When given the chance by moderators, John Kasich and Marco Rubio passed on attacking Donald Trump during the Republican debate. Ditto for Jeb Bush, whom Trump called “a gentleman.” But three other candidates had no such qualms.
Both Rand Paul and Rick Perry slammed Trump for previously supporting government-run health care. When Trump defended single-payer systems that “work” in Canada and other countries, Paul let him have it.
“Newsflash,” Paul interjected, “the Republican Party has been fighting against a single-payer system for over a decade now. So I think you’re on the wrong side of this if you’re still arguing for single-payer.”
Trump joked that he thought Paul misheard him, but Trump clearly said that a single-payer system could work in America “in a different age.”
Rick Perry also called into question Trump’s past support for a government-run health care system in the earlier debate.
“He is using his celebrity rather than his conservatism,” Perry declared. “How can you run for the Republican nomination and be for single-payer health care?”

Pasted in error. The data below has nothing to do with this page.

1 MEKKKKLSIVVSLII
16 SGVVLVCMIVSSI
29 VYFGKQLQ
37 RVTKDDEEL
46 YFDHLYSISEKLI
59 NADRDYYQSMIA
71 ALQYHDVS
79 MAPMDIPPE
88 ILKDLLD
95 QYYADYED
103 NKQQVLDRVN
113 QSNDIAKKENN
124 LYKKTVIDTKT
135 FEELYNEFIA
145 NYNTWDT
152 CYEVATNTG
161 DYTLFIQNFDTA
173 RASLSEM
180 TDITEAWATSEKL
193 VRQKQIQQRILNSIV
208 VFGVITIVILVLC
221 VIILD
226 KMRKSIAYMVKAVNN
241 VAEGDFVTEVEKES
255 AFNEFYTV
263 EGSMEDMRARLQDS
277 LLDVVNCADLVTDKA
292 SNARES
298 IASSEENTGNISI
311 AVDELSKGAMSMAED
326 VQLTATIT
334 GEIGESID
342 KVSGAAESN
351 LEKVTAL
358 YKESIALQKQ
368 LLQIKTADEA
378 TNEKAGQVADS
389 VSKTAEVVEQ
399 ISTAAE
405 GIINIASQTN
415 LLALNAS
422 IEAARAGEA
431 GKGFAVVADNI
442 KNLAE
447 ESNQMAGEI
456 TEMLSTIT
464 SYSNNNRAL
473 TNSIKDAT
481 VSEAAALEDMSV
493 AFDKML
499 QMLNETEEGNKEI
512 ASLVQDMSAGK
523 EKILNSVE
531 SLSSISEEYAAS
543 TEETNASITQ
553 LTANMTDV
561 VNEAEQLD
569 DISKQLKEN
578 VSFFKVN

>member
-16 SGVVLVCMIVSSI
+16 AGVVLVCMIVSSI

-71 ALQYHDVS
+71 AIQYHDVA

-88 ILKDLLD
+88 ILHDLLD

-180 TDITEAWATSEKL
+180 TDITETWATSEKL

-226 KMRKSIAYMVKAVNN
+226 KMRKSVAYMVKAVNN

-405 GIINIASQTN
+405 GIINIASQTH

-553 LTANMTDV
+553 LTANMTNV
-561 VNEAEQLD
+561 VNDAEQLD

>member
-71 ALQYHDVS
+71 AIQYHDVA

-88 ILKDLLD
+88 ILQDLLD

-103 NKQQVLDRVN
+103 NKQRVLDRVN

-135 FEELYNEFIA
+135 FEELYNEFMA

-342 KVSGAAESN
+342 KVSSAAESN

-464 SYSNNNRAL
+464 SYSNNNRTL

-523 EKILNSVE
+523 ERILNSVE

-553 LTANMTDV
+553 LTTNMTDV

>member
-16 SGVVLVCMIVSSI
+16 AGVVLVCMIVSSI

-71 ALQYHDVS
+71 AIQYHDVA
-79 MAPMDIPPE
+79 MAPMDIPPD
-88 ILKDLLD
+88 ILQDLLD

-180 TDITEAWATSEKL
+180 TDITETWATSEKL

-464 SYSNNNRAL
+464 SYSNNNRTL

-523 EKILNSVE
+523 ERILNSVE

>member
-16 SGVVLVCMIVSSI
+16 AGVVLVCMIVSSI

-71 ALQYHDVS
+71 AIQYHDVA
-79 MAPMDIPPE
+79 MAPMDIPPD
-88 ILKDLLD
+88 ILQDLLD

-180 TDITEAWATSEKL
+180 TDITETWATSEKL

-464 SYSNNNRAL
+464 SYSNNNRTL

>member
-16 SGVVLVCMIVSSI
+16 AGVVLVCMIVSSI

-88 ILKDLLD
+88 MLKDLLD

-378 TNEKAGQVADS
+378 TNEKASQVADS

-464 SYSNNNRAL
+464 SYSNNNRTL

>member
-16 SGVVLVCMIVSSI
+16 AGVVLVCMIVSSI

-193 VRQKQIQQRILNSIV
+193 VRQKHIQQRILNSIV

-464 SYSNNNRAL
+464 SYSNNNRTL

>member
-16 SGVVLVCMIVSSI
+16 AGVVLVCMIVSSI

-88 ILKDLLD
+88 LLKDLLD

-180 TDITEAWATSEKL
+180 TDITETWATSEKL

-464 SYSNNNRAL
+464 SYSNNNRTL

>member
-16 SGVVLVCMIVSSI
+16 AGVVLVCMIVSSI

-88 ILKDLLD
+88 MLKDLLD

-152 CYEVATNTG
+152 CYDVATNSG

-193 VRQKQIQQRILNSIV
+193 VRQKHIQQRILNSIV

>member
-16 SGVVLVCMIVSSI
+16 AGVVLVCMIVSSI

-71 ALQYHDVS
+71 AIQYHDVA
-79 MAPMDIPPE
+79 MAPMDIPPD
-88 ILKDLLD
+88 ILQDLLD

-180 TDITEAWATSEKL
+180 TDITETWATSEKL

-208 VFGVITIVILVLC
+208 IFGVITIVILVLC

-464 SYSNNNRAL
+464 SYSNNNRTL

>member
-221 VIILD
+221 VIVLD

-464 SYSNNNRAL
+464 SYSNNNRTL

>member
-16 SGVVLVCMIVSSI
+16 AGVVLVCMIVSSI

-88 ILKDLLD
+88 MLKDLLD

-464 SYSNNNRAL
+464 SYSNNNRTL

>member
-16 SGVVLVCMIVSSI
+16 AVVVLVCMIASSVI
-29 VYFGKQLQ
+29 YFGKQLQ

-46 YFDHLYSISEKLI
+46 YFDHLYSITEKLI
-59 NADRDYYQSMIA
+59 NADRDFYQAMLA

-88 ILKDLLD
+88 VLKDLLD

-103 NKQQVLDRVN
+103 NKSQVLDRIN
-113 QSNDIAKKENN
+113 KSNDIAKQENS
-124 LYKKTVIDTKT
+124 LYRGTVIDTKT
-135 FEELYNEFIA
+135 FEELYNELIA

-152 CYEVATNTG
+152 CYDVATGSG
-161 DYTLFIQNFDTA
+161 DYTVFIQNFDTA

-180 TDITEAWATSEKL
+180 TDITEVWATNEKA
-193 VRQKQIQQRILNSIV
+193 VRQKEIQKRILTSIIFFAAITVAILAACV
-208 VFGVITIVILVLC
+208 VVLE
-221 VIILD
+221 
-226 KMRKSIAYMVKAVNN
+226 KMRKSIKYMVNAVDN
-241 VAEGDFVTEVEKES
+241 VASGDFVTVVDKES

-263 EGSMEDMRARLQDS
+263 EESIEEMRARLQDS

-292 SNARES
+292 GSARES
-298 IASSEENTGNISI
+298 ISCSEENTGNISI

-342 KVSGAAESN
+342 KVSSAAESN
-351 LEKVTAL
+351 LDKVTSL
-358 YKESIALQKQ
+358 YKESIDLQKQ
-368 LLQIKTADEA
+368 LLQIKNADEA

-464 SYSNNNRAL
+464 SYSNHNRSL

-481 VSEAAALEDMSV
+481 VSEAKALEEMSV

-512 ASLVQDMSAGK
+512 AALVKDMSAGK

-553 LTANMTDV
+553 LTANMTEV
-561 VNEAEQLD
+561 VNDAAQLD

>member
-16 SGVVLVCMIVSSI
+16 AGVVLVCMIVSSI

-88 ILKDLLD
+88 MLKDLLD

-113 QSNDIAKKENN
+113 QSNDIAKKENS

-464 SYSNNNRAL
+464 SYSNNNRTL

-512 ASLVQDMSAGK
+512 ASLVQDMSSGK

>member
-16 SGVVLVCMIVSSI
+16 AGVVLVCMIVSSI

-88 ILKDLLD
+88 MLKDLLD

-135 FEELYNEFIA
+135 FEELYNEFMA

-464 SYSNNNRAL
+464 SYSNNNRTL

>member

Carly Fiorina also did not mince words.
“I didn’t get a phone call from Bill Clinton before I jumped in the race,” Carly Fiorina said, referring to a recent report that Clinton called Trump when he was considering a run for President.
“Did any of you get a phone call from Bill Clinton?” Fiorina asked the other candidates on the stage. “Maybe it’s because I haven’t given to the family’s foundation or donated to his wife’s Senate campaign.”
Trump has a long history of associating with the Clintons and made several donations to Hillary Clinton’s political campaigns and the Clinton Foundation. When Trump refused to answer whether he would run as a third party candidate at the start of the debate, Paul called him out for donating to leftists.
“This is what’s wrong. He buys and sells politicians of all stripes,” Paul said. “He’s already hedging his bets on the Clintons, okay? So if he doesn’t run as a Republican, maybe he supports Clinton, or maybe he runs as an independent. He’s used to buying politicians.”
“Since he has changed his mind on amnesty, health care, and abortion,” said Fiorina, “I would just ask what are the principles by which he will govern?”